Book Summaries History

Chapter 13: The Secret of Success (Sapiens)

Could history have been different or was it destined to be this way? Perhaps in some ways, a global society was inevitable, when seen from a bird’s eye view across thousands of years, but it is not clear that this global society was inevitable. That is, a world that consists of 2 billion Christians, 1.2 billion Muslims, and only 150,000 Zoroastrians. If we went back in time, and set the process going again, would the rise of monotheism at the expense of dualism be an inevitability?

Such an experiment is not possible, but what we do know, is that the more you understand a historical era, the more possibilities you become aware of – the more the unpredictable the course of history becomes. Some scholars believe in deterministic events, but most historians are skeptical. Think of the average Roman, they knew their times better than anyone, and yet were the most clueless. They couldn’t have had the slightest idea which direction the future would take.

Today is no different. Are we done with economic crises or is the biggest one yet to hit? And if so, when? Will China keep growing at the same rate? Will the US lose its dominance? None of these questions have clear answers, yet decades from now, some people will think that the answers were obvious.

There are two types of chaotic systems. The first is like the weather – it does not react to predictions about it. It is possible to better forecast the weather by building better computer systems. The second type of chaotic system does react to predictions. The stock market is an example. If a highly trustworthy predictor said that prices of a stock would rise tomorrow, more people would buy the stock today, which would make its price tomorrow unpredictable.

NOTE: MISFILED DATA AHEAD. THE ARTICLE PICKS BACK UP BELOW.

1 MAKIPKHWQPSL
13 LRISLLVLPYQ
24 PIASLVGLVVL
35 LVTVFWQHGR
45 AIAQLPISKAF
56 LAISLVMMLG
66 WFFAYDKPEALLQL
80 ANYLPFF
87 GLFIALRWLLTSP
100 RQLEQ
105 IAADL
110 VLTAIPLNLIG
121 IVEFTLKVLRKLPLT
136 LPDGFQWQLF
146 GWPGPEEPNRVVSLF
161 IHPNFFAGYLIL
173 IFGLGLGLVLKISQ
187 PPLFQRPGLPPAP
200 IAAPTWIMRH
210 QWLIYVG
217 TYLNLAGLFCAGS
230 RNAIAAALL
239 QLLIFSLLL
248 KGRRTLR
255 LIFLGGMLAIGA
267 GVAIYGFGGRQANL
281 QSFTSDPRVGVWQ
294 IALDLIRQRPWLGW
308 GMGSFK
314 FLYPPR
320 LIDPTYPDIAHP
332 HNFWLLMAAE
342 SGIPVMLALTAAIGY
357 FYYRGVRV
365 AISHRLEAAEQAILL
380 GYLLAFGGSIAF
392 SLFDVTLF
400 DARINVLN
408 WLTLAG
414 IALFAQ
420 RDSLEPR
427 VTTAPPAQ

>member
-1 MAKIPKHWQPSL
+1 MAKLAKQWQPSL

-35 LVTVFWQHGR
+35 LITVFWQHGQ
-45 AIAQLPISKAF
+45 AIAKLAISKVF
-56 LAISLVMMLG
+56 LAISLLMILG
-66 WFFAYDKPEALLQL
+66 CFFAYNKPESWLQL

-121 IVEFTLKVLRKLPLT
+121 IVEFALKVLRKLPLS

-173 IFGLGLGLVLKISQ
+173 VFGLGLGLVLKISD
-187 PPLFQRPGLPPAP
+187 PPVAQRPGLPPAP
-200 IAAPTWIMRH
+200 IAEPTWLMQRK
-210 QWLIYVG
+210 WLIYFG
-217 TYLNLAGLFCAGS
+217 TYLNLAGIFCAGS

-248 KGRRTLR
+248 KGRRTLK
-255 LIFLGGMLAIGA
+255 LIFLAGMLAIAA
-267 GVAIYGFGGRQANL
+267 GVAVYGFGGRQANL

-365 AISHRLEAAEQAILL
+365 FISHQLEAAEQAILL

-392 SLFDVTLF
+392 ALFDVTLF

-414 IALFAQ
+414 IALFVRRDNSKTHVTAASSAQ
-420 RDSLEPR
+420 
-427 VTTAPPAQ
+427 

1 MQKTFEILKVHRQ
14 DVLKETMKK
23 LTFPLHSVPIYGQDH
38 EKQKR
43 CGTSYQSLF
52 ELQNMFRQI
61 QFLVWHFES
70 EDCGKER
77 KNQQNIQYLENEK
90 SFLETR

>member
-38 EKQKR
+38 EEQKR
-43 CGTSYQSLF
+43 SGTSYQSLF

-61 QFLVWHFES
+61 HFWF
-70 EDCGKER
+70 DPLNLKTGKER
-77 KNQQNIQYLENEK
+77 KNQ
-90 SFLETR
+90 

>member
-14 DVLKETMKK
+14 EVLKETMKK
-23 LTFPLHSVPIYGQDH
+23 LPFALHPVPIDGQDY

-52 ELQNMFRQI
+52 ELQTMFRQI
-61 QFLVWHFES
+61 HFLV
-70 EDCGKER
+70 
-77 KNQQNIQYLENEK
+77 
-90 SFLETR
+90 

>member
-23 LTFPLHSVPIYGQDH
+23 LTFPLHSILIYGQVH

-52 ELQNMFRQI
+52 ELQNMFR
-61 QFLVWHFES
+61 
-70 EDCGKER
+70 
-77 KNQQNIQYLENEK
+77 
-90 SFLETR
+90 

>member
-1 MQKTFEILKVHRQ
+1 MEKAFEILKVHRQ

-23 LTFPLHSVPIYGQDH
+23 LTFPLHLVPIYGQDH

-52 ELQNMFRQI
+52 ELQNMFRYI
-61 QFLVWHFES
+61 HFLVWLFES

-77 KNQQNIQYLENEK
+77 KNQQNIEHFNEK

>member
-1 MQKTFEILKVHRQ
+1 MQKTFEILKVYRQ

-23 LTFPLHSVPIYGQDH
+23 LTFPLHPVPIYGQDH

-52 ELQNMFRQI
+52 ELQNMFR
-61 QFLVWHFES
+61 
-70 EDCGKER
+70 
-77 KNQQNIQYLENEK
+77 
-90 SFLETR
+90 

Politics belongs to the second category. There’s no way to predict revolutions, for example. So why should we study history? Unlike other subjects, we don’t study history to predict the future, we do so to broaden our horizons – to have a deeper understanding of reality. By learning about the past, we understand the world could have easily been different today, and that nothing is natural or inevitable.

Many scholars see cultures as a kind of mental infection, with humans as its unaware hosts. Viruses live inside the body of their hosts and they multiply and spread from one person to the next – weakening each new victim, and sometimes killing them. In the same way, cultural ideas live in our minds. They, like viruses, don’t care about our well-being, their survival only depends on us living long enough to pass them along.

According to this approach, cultures are not conspiracies concocted by some people in order to take advantage of others (as Marxists tend to think). Rather, cultures are mental parasites that emerge accidentally, and thereafter take advantage of all people infected by them.

This is sometimes called memetics. Organic evolution is based on the replication of genes, and cultural evolution is based on the replication of cultural information units called ‘memes.’ The successful cultures that ones that excel at reproducing memes – irrespective of the costs and benefits to people.

Game theory is similar. In multi-player systems, the behavior patterns that harm all players manage to spread. Arms races is an example.

Many arms races bankrupt all those who take part in them, without really changing the military balance of power. When Pakistan buys advanced aeroplanes, India responds in kind. When India develops nuclear bombs, Pakistan follows suit. When Pakistan enlarges its navy, India counters. At the end of the process, the balance of power may remain much as it was, but meanwhile billions of dollars that could have been invested in education or health are spent on weapons.

Whatever you call it, the point is the same, human beings are unwitting hosts to unaware genes and memes that spread under favorable conditions and we are too stupid to know what’s good for us individually.

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"Silence is the best expression of scorn" - G.B. Shaw

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